Public trust in business remains relatively unshaken amid economic turmoil and a lingering pandemic, even as trust in the media and government falters, but leaders could do more to address social issues, new survey finds of world opinion.
However, not everyone trusts companies. While confidence is strong among those earning higher incomes, workers at the other end of the pay scale are more skeptical, according to the latest Edelman Trust Barometer report.
Respondents in all fields also expect business to step up and help correct social problems, according to the new survey, “The Changing Role of Business in Society,” conducted by the Edelman Trust Institute in collaboration with the new institute of Harvard Business School. for the study of business in the global society.
“There’s definitely been a shift in people’s expectations of businesses.”
Companies should take a leading role not only on economic issues, but also on social and environmental issues, such as climate change, racism, wage inequality and job losses due to automation, according to the online survey. It was conducted in May with 14,000 respondents in 14 countries.
Companies and their CEOs should also put the interests of their customers and employees first, respondents say, as they express frustration that senior executives are too focused on the concerns of shareholders and business owners.
The survey serves as a wake-up call for many business leaders who need to rethink their priorities and influence the world in more positive ways, says Sandra Sucher, professor of management practices at HBS and internationally recognized trusted researcher.
“There’s definitely been a shift in people’s expectations of companies,” says Sucher, who served as a research adviser to the survey, alongside Peter Tufano, Baker Foundation professor at HBS, and Debora Spar, Jaime and Josefina Chua Tiampo. Professor of Business Administration. Spar also leads the new institute as senior associate dean for business and global society.
“People want brands to make good decisions about where their products are made, how they’re made, and what impact they have on the environment,” she says. “They want there to be transparency about what the product does.”
Here are five key takeaways from the new study.
1. Businesses are the most reliable and only sector
Respondents say they trust companies more than governments, advocacy organizations and the media. Specifically:
- 61% say they trust companies. Little change from 62% in May 2020, around the start of the COVID-19 pandemic;
- 52% trust governments, up from 65% in 2020, when they were the most trusted institutions in the world;
- Trust in the media fell to 50% from 56% in 2020, while non-governmental organizations fell to 59% from 62% two years ago.
Edelman’s Trust Barometer considers an industry ‘trusted’ if it garners more than 60% positive opinions from respondents.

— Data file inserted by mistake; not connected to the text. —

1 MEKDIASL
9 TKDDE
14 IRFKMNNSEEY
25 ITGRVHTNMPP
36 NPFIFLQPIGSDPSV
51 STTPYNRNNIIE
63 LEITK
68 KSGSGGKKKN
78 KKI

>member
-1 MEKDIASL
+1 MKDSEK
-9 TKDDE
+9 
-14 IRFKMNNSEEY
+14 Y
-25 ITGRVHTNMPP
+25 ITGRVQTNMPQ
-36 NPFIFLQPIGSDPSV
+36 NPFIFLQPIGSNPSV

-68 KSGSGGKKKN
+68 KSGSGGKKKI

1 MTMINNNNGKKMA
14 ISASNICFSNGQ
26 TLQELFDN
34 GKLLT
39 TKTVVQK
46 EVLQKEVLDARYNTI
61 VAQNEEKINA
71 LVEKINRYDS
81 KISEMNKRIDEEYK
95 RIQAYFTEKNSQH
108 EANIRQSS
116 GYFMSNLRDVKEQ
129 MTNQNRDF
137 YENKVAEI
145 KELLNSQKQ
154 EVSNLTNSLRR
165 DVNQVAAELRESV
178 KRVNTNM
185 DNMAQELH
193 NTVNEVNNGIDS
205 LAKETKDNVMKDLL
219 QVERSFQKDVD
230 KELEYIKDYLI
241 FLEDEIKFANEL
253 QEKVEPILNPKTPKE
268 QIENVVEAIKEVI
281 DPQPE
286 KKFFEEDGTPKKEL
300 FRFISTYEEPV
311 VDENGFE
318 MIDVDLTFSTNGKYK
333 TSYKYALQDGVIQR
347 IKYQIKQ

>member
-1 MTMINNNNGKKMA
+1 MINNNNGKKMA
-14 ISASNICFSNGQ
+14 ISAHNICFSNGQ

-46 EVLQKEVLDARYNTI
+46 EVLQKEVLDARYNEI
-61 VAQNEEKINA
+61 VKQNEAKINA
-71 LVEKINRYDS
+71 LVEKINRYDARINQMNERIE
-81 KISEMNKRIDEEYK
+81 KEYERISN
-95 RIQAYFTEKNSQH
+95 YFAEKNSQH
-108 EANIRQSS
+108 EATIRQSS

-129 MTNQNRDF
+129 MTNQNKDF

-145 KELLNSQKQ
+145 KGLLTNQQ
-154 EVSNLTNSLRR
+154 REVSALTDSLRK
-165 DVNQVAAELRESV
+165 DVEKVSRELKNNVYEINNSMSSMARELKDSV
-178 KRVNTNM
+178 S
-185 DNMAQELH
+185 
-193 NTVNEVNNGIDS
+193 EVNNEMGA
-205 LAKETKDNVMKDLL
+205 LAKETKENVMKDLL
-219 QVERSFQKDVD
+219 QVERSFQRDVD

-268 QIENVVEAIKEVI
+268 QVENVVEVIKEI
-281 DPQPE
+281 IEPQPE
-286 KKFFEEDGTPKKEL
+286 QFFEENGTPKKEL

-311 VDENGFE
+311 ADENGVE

2. Maximizing profits is not enough
Respondents say companies give too much respect to their shareholders and owners. The vast majority of respondents, 73%, say business should benefit all stakeholders instead of maximizing financial returns.
Sixty-four percent say companies should put customers first when making decisions, but only 53% think companies actually do. The sector is seen as failing by other stakeholders, with only 44% saying companies consider the interests of employees and 39% saying they put future generations first.
3. People in fragile financial situations are wary of companies
Overall, the survey revealed a record 15 percentage point confidence gap between respondents in the highest quartile income segment and those in the lowest quartile. While 62% of high-income respondents say they trust businesses, low-income people express strong distrust, with only 47% of them.
And in the United States, the gap was even wider, with 61% of high-income people expressing confidence compared to just 38% of low-income people.
4. Most believe businesses can improve society
Nearly a third of respondents say businesses could have a “decisive positive impact” on wealth inequality, while a further 42% see the potential for at least a small or modest impact.
The majority of respondents say businesses have the power to mobilize other social change, with 70% noting climate change, 67% citing automation-related job losses and 66% citing racism.
In addition to creating wealth for shareholders and owners, survey respondents say companies have a responsibility to train and “reskill” workers, support local communities and work to address key issues. global.
5. CEOs need to speak up
More than 70% of respondents want CEOs to contribute to policy debates and discussions about climate change, pay inequality and how automation affects jobs. More than half say CEO participation should be mandatory.
Sixty-eight percent say CEOs should take action on issues related to bias and discrimination. And 68% want CEOs to take the lead in making change, rather than waiting for governments to impose demands on them. Most also want to hear directly from the CEO on contentious social issues, not from other executives, board members or spokespersons.
Building trust through concrete actions
One of the survey’s key findings for businesses is that customers, employees, community leaders and others closely monitor not just what business leaders say, but what they actually do. said Sucher.
It may no longer be enough for CEOs to hang their heads and focus solely on growing their business. Having a strong track record of economic growth is not as powerful in building public trust as ensuring access to accurate information, providing employee training and supporting local communities.
“Trust is built by actions,” says Sucher, co-author of The Power of Trust: How Companies Build It, Lose It, Regain It.
“You can’t work your way into trust,” Sucher says. “You must do as you please in confidence.”
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